Whether you are merely considering filing for divorce or you and your spouse are already in the midst of divorce proceedings, we can help ensure that you receive an outcome that protects your interests and achieves your most important goals.
Divorce & Alimony
Significant Long-Term Alimony Awarded to Client in Divorce
Contact Our Family Lawyers Today to Schedule a Consultation to Discuss Your Souderton, PA Divorce
If you are facing the prospect of divorce or are already in the middle of court proceedings, you likely have many questions about your financial security and, more importantly, your family’s future. Contact the Souderton, PA family attorneys of Rubin, Glickman, Steinberg & Gifford today to schedule a free initial consultation to discuss your case and answer the questions you may have about the divorce process.
Frequently Asked Questions About Divorce in Souderton, PA
How long the divorce process takes depends on many factors including, most importantly, whether you and your spouse are able to agree on all the issues that need to be resolved in your divorce. If you and your spouse are not subject to any of the waiting periods for a no-fault divorce, it is possible for the proceedings to be resolved in as little as four months. But if there is any conflict over issues to be resolved, the time frames can be greatly extended due to delays in the court docket.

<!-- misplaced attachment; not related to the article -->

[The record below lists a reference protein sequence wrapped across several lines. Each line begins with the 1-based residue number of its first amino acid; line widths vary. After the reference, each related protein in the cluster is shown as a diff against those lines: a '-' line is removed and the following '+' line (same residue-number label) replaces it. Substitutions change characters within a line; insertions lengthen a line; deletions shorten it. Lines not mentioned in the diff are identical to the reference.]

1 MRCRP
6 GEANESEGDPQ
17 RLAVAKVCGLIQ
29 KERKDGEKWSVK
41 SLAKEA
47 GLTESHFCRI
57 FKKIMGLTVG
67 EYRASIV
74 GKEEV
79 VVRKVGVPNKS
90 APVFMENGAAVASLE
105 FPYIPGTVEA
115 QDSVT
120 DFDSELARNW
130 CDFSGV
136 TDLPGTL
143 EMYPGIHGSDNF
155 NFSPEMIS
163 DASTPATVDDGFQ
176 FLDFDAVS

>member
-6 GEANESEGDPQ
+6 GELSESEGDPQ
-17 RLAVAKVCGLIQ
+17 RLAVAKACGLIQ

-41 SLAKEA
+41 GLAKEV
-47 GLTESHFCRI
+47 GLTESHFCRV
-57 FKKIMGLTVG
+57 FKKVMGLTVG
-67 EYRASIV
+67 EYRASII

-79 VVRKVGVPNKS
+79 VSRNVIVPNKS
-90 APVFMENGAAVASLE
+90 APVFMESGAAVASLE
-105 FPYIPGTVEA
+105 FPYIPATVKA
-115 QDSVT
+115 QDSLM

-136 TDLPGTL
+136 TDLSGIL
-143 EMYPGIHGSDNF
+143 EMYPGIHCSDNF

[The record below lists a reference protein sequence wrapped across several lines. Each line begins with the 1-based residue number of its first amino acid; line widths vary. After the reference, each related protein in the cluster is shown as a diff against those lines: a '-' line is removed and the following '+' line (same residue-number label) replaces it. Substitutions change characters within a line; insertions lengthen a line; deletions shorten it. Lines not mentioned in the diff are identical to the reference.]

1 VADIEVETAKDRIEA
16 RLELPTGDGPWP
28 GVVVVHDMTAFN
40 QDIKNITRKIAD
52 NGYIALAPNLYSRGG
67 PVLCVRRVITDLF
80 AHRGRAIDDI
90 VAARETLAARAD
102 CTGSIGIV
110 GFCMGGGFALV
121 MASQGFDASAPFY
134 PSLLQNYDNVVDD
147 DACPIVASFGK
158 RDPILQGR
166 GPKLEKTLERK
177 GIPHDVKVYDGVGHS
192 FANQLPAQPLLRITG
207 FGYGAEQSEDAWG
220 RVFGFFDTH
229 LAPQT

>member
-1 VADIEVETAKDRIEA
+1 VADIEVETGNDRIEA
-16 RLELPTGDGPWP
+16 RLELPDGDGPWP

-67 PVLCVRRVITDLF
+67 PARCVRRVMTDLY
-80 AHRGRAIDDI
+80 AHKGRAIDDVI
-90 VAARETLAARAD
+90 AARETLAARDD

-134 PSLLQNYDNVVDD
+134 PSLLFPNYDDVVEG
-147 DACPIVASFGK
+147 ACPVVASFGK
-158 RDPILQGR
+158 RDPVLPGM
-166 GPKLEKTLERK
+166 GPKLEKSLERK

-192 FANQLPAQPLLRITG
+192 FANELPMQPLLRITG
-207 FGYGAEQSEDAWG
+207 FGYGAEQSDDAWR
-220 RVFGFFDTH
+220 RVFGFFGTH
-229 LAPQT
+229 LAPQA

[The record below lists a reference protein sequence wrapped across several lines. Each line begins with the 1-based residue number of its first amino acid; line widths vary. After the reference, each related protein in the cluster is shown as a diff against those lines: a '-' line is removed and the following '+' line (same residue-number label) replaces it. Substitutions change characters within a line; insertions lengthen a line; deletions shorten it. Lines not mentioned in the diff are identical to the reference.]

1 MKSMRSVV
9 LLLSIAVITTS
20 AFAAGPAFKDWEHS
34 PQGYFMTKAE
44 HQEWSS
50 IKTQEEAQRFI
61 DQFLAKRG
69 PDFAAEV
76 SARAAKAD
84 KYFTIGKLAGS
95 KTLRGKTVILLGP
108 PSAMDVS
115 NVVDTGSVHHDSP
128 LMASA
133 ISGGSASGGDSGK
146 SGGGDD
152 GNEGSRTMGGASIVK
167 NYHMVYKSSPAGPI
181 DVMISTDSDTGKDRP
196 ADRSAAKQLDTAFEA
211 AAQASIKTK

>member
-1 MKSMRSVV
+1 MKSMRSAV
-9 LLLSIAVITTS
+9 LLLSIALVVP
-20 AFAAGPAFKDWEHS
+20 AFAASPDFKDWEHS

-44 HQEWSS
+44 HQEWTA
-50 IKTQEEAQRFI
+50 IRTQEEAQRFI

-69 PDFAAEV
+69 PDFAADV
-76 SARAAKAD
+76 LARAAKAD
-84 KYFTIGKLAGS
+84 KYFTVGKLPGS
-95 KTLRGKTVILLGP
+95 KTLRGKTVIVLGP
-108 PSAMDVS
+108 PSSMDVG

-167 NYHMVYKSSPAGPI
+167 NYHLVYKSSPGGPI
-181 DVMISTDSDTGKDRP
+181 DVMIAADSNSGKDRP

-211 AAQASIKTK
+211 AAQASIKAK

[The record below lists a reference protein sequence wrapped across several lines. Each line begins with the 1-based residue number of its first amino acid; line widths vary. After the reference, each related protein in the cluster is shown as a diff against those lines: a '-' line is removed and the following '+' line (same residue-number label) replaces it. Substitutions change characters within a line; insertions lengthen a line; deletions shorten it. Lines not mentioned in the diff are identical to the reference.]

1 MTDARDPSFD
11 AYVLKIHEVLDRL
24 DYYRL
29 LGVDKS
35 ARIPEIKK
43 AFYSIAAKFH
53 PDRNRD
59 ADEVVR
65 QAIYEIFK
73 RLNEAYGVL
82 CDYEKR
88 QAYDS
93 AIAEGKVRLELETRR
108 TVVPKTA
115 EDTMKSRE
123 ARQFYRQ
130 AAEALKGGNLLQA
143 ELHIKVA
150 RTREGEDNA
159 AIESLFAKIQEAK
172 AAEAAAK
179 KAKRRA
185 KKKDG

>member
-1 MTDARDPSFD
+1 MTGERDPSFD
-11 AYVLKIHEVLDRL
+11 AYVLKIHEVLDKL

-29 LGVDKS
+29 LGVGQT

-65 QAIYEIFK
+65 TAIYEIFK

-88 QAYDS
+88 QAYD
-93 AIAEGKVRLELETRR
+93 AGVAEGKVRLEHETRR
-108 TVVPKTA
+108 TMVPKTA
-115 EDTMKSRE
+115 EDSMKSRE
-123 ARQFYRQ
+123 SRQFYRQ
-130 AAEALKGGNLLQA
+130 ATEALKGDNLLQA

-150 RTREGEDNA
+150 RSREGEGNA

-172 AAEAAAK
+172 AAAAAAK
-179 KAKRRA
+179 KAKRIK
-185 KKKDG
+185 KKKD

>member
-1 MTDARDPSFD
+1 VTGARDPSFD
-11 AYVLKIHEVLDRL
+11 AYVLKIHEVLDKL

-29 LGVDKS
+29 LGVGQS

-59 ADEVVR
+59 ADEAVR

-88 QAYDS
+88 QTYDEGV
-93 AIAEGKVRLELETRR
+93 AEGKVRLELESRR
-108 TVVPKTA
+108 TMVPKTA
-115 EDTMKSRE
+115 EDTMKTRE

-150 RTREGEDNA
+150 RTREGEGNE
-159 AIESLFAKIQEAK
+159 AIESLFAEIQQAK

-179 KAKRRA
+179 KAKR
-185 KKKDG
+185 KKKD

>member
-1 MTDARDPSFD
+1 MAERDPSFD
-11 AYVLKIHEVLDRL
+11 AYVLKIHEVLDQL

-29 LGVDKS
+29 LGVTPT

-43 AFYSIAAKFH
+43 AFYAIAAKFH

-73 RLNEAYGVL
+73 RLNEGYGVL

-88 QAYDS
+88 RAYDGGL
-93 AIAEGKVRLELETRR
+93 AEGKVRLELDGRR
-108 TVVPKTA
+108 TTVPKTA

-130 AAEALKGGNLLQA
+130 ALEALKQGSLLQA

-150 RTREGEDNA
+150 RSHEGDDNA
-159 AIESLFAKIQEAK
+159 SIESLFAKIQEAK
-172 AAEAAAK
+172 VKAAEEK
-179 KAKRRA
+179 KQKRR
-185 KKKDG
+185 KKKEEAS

If your spouse has surprised you with divorce papers, you may have up to a year to decide whether you want to consent to the divorce. It is important that you contact us to schedule a consultation to discuss your rights and your legal options. We can help you obtain financial support from your spouse during the divorce proceedings or fight to ensure that you do not have to leave the marital home. In our experience, when one spouse surprises the other with a divorce, it usually means they have been planning the divorce for some time and have taken steps to hide assets from equitable distribution, alimony, and/or child support. Our dedicated attorneys will thoroughly investigate your and your spouse’s financial circumstances to ensure that your interests are fully protected.